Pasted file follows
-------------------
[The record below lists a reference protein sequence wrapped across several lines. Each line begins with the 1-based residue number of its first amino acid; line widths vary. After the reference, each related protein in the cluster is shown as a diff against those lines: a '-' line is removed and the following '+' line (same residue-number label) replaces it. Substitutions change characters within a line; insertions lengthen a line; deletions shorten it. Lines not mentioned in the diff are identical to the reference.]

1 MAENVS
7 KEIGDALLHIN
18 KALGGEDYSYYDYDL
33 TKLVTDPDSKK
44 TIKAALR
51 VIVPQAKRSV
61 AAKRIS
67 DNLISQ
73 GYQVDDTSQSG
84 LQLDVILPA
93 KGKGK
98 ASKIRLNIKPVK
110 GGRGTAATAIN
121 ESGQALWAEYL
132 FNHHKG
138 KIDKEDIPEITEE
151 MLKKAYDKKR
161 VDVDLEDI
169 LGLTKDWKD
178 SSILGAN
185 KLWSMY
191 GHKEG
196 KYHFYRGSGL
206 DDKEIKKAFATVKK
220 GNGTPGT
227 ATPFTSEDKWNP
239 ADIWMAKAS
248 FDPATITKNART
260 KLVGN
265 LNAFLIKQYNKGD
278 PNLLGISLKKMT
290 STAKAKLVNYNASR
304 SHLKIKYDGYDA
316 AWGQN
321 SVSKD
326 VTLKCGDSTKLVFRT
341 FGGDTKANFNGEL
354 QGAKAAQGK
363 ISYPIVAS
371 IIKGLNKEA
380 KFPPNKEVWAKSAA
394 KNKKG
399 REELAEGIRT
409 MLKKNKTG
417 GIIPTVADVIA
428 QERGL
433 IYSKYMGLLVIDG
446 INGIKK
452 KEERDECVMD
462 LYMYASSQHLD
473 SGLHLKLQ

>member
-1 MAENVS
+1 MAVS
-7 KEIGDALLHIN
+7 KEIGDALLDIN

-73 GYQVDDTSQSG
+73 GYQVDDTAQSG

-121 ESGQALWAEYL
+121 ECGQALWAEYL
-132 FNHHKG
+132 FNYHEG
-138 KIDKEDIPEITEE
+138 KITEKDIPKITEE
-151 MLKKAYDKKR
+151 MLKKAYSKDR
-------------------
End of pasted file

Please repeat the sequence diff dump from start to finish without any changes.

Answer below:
[The record below lists a reference protein sequence wrapped across several lines. Each line begins with the 1-based residue number of its first amino acid; line widths vary. After the reference, each related protein in the cluster is shown as a diff against those lines: a '-' line is removed and the following '+' line (same residue-number label) replaces it. Substitutions change characters within a line; insertions lengthen a line; deletions shorten it. Lines not mentioned in the diff are identical to the reference.]

1 MAENVS
7 KEIGDALLHIN
18 KALGGEDYSYYDYDL
33 TKLVTDPDSKK
44 TIKAALR
51 VIVPQAKRSV
61 AAKRIS
67 DNLISQ
73 GYQVDDTSQSG
84 LQLDVILPA
93 KGKGK
98 ASKIRLNIKPVK
110 GGRGTAATAIN
121 ESGQALWAEYL
132 FNHHKG
138 KIDKEDIPEITEE
151 MLKKAYDKKR
161 VDVDLEDI
169 LGLTKDWKD
178 SSILGAN
185 KLWSMY
191 GHKEG
196 KYHFYRGSGL
206 DDKEIKKAFATVKK
220 GNGTPGT
227 ATPFTSEDKWNP
239 ADIWMAKAS
248 FDPATITKNART
260 KLVGN
265 LNAFLIKQYNKGD
278 PNLLGISLKKMT
290 STAKAKLVNYNASR
304 SHLKIKYDGYDA
316 AWGQN
321 SVSKD
326 VTLKCGDSTKLVFRT
341 FGGDTKANFNGEL
354 QGAKAAQGK
363 ISYPIVAS
371 IIKGLNKEA
380 KFPPNKEVWAKSAA
394 KNKKG
399 REELAEGIRT
409 MLKKNKTG
417 GIIPTVADVIA
428 QERGL
433 IYSKYMGLLVIDG
446 INGIKK
452 KEERDECVMD
462 LYMYASSQHLD
473 SGLHLKLQ

>member
-1 MAENVS
+1 MAVS
-7 KEIGDALLHIN
+7 KEIGDALLDIN

-73 GYQVDDTSQSG
+73 GYQVDDTAQSG

-121 ESGQALWAEYL
+121 ECGQALWAEYL
-132 FNHHKG
+132 FNYHEG
-138 KIDKEDIPEITEE
+138 KITEKDIPKITEE
-151 MLKKAYDKKR
+151 MLKKAYSKDR